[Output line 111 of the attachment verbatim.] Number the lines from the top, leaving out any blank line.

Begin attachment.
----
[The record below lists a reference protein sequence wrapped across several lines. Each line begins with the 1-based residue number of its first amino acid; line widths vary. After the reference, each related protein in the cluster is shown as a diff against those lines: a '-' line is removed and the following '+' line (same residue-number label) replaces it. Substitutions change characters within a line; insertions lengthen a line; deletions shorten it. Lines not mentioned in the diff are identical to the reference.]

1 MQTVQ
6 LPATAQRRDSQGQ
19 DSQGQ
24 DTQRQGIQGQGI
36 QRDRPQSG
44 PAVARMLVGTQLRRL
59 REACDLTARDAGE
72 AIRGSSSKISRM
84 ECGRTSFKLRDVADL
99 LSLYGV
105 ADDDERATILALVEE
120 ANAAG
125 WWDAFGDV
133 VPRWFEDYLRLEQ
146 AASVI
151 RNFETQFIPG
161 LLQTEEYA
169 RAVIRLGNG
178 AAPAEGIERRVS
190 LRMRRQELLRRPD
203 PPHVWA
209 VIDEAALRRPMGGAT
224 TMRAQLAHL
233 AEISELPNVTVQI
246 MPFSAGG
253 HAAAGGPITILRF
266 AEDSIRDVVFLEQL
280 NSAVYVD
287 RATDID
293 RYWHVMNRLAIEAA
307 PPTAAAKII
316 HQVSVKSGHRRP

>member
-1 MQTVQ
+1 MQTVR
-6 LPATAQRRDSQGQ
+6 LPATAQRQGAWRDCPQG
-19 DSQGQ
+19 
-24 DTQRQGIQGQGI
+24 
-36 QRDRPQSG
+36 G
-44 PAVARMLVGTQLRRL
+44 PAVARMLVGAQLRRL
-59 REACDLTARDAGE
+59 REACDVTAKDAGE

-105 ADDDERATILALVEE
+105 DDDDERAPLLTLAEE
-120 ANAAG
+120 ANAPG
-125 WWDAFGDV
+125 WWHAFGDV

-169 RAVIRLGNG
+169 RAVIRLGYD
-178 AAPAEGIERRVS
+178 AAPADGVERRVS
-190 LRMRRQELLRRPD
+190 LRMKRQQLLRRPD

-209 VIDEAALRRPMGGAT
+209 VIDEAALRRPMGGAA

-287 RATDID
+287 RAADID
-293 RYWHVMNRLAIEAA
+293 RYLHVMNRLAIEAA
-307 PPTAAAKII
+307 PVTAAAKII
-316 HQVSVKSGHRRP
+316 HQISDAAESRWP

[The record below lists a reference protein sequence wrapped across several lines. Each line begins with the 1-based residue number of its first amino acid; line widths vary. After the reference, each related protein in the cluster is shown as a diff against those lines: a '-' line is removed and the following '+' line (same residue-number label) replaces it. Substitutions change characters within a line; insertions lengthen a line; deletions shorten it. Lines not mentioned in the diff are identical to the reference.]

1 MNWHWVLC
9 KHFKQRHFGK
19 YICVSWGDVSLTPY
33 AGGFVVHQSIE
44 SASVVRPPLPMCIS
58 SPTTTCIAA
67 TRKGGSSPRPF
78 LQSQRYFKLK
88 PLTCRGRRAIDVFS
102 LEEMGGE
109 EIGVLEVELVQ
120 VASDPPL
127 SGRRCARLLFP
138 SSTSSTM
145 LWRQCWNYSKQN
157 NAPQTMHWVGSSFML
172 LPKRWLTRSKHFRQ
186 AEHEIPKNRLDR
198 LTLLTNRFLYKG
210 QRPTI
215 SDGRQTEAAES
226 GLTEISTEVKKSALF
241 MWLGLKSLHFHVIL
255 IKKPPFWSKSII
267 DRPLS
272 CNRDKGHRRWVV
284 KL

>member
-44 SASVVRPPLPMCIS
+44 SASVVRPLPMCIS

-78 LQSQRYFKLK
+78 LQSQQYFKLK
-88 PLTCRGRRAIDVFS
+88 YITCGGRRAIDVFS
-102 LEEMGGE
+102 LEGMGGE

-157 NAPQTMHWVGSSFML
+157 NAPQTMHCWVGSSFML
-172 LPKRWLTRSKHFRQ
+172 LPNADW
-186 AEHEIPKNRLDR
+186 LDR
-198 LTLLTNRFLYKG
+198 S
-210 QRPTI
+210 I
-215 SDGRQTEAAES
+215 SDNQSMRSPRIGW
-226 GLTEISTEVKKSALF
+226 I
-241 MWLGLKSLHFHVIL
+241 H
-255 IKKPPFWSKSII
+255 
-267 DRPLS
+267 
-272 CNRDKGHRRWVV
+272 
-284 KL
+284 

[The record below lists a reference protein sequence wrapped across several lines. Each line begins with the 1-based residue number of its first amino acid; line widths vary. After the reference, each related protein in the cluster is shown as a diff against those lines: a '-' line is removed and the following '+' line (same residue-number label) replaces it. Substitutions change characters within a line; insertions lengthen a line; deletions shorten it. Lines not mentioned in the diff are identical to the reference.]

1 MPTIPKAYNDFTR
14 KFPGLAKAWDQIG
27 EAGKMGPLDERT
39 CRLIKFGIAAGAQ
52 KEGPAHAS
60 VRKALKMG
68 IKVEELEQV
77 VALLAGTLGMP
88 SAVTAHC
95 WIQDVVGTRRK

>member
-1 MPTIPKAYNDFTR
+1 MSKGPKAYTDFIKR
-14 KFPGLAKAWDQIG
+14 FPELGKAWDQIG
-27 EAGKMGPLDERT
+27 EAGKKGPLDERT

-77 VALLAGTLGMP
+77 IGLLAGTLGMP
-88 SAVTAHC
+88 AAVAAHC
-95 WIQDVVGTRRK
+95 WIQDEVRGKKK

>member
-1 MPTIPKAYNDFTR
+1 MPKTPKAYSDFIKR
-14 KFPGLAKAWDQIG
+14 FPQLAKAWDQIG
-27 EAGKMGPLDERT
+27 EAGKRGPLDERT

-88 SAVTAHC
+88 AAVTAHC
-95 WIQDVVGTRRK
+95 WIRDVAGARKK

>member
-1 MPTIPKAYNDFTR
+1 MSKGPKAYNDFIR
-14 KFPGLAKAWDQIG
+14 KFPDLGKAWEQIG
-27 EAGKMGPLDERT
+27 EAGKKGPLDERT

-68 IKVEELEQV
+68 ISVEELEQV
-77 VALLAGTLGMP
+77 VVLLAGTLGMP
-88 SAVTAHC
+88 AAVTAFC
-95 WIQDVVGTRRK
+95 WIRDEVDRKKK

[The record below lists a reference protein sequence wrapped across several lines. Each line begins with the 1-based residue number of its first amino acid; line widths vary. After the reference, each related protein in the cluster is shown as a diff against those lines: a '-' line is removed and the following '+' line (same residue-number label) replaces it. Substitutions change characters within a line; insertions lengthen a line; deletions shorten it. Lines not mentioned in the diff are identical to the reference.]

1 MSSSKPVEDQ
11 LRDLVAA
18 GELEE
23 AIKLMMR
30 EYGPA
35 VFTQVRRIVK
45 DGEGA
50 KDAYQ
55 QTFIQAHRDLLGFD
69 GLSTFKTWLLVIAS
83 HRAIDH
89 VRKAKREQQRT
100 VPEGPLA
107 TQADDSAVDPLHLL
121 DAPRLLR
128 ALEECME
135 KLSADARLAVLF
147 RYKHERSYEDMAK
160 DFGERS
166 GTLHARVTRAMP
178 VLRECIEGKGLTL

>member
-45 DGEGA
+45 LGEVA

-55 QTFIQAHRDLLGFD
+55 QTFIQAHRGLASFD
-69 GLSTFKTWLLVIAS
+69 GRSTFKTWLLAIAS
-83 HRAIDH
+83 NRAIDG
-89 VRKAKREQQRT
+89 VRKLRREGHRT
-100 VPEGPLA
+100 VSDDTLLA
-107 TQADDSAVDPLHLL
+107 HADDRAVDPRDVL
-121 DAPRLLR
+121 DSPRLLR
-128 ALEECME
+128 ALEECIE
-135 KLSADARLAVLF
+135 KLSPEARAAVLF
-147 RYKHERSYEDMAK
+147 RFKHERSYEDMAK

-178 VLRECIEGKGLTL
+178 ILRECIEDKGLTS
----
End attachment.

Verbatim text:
+172 LPNADW